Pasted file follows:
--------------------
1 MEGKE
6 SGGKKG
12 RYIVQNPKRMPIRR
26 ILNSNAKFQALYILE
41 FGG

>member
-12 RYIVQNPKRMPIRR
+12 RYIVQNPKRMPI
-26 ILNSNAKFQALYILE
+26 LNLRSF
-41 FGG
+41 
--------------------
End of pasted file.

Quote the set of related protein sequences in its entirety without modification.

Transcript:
1 MEGKE
6 SGGKKG
12 RYIVQNPKRMPIRR
26 ILNSNAKFQALYILE
41 FGG

>member
-12 RYIVQNPKRMPIRR
+12 RYIVQNPKRMPI
-26 ILNSNAKFQALYILE
+26 LNLRSF
-41 FGG
+41 